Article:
If your garden is anything like mine, you probably have more than a few examples of this little weedy visitor. Purslane (Portulaca oleracea; also known as pigweed, wild portulaca, etc) seems to grow particularly well in the hot, dry Australian climate. But don’t be too hasty in eradicating it. It’s actually edible & is a very beneficial edible at that.
Purslane is very high in Omega 3 fatty acids. Yep – the same stuff people keep raving on about when they say fish is good for you. Purslane has the highest concentration of Omega 3 of any plant-based material. But it doesn’t stop there. It provides six times more Vit E than spinach and seven times more beta carotene than carrots. It has one of the highest levels of Vit A found in any green leafy vege & one of the highest magnesium levels…it also contains Vit C, B-group vitamins, iron, riboflavin, potassium and phosphorus. It is an excellent anitoxidant and also contains dopamine.
So what’s the best way to tuck in to this little nutritional powerhouse? The leaves, stems & seeds are all edible. It can be eaten raw in salads, steamed (use as a spinach substitute), juiced, added to stews & curries (it is mucilaginous, so is particularly beneficial in stews). Aboriginals used the seeds to make a paste. It goes well with egg dishes (incl quiche), can be pickled & is good as a tea. One source even suggests popping a few leaves under the tongue to relieve thirst. It does contain oxalic acid, however, so it’s best not to go eating armfuls of it all at once. If you find it a bit too tangy, try harvesting it in the afternoon when it’s malic acid content (created at night) is lower.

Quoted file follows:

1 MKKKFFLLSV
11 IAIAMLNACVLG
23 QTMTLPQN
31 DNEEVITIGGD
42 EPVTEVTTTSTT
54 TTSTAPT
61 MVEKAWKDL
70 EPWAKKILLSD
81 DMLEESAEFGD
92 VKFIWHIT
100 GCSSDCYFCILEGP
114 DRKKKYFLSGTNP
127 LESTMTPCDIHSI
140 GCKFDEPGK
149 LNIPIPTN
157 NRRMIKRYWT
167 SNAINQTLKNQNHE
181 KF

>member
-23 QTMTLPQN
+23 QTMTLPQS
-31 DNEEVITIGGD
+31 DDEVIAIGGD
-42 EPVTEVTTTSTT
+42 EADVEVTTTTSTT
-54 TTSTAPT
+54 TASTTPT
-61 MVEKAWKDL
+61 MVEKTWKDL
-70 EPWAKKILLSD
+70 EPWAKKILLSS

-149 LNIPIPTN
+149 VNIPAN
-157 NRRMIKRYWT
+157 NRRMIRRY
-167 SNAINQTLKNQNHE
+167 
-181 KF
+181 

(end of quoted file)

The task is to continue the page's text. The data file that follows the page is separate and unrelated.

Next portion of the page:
Purslane has a myriad of medicinal uses. I won’t go into all of them here but there’s a wealth of info on the net. I note that it’s high magnesium content would make it good for migraines but it’s useful for far more than just that (Google will help you out if you want to read up).
I’ve been pulling it out but I won’t be doing that from now on. Eating it is the best form of eradication…but I may even keep a patch going for edible use – after all, it grows in abundance in the garden, so I might as well make use of it!